Professor Aggie Ebrahimi Bazaz’s, groundbreaking film How to Tell a True Immigrant Story will be screened at the 44th Annual Atlanta Film Festival Sept 17th – 27th. This 13-minute film is described by the festival as a “360-degree tapestry of reflections on belonging, racial profiling, and resilience among members of an immigrant community in upstate New York.”
This unique offering will be featured in this year’s “Virtual Reality” category and has already received critical acclaim from other noted and nationally respected film festivals. In this film, professor Bazaz hopes to convey the lived experiences of individuals in a participatory way. “The film is also an intentionally structured, reflective statement meant to intervene in local, regional, and even national discourse. 360-degree videos also offer opportunity to experience one’s self and one’s space anew,” says Bazaz.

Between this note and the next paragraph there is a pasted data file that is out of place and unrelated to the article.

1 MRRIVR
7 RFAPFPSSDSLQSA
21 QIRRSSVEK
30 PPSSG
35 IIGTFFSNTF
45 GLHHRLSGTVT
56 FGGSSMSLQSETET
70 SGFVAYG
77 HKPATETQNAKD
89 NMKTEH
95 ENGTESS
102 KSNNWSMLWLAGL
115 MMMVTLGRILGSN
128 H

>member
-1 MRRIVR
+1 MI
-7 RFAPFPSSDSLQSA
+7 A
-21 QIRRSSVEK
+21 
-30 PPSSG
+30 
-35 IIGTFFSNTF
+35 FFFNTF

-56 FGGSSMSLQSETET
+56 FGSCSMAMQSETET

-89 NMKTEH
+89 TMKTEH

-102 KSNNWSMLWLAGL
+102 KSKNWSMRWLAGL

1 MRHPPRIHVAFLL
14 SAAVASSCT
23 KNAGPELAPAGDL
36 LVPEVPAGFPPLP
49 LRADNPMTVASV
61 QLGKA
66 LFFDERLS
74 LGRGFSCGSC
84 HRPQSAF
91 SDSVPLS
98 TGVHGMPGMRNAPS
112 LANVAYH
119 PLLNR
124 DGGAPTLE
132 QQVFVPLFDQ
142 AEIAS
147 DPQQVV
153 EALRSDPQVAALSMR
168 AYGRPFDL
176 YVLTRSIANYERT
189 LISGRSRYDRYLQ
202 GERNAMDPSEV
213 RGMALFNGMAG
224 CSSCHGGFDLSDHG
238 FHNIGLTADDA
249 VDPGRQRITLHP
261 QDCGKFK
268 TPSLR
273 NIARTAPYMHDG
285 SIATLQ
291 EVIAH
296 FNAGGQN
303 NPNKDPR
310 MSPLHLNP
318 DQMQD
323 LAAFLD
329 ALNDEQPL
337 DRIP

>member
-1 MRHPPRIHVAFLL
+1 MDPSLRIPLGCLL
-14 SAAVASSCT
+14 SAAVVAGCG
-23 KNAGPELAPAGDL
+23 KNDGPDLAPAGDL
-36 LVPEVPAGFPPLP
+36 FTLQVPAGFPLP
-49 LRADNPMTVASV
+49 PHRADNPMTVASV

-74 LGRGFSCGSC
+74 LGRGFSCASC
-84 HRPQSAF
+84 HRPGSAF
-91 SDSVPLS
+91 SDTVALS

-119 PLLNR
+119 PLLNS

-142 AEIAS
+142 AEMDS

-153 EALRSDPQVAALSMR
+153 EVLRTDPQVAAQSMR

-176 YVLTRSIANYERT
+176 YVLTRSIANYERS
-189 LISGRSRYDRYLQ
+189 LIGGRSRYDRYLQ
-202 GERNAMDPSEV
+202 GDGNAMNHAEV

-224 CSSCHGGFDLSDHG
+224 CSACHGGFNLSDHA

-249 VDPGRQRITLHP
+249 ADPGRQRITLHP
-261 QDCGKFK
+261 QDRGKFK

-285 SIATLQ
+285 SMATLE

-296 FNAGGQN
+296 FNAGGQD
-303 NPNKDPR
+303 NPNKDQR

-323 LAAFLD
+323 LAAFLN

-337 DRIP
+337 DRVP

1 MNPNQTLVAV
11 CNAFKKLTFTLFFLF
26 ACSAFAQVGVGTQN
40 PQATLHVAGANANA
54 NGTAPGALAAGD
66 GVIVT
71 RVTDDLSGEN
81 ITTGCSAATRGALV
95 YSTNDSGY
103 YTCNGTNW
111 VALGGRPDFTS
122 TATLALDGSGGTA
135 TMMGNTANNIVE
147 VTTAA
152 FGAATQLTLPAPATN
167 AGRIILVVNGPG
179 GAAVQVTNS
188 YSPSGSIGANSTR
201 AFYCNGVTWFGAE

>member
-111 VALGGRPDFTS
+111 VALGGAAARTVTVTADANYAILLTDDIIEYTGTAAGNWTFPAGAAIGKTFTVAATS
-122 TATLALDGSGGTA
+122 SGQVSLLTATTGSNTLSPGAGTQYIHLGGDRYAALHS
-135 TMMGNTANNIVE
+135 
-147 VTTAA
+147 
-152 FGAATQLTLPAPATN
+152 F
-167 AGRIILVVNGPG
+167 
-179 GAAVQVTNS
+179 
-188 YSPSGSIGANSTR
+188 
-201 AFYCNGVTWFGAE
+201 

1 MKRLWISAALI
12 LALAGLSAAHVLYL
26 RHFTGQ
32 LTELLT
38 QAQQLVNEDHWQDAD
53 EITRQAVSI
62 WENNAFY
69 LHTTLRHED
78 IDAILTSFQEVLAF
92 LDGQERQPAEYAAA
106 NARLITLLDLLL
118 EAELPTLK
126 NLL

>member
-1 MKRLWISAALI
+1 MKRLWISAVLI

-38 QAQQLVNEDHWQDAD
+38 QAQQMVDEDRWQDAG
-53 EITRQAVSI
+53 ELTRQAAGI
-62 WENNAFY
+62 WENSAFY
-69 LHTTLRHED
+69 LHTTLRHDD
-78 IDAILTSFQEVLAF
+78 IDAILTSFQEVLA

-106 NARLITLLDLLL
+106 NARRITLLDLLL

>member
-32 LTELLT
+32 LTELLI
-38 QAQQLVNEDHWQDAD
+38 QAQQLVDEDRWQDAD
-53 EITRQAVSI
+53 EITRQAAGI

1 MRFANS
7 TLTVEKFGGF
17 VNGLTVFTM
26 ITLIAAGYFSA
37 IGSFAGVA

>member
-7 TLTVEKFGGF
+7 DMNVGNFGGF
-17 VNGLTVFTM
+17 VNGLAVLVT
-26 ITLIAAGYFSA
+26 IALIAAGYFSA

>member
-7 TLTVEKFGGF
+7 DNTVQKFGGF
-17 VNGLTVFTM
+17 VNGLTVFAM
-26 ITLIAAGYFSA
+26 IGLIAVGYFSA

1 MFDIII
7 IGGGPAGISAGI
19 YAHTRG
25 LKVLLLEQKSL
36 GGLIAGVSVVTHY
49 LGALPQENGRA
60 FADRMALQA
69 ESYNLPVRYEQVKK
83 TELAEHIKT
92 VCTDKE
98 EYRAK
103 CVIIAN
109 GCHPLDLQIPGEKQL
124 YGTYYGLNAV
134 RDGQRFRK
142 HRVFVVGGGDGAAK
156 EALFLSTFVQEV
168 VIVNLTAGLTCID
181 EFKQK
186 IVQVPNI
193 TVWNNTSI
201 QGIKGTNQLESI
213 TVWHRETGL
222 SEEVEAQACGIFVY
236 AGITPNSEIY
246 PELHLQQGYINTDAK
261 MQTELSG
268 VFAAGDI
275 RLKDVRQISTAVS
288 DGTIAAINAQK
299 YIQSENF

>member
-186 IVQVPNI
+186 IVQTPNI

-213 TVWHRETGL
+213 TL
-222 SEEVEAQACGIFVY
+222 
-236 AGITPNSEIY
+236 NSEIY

Sharing the spotlight at this year’s festival is associate professor Daniel Robins short experimental documentary film, Petting Zoo.
This deeply personal film documents Robins 1974 experience with a local TV news station crew who visited his home to document and learn about Jewish rituals. A narrative evolves about the formation of American Jewish identity and transforms into an analogy for the current rise in nationalism and anti-Semitism.
Petting Zoo has made its rounds on the international circuit with screenings held at Analogica 9 in Bolzano, Italy, Rome, London, Paris, and San Francisco. You can watch these films during the festival at the links below.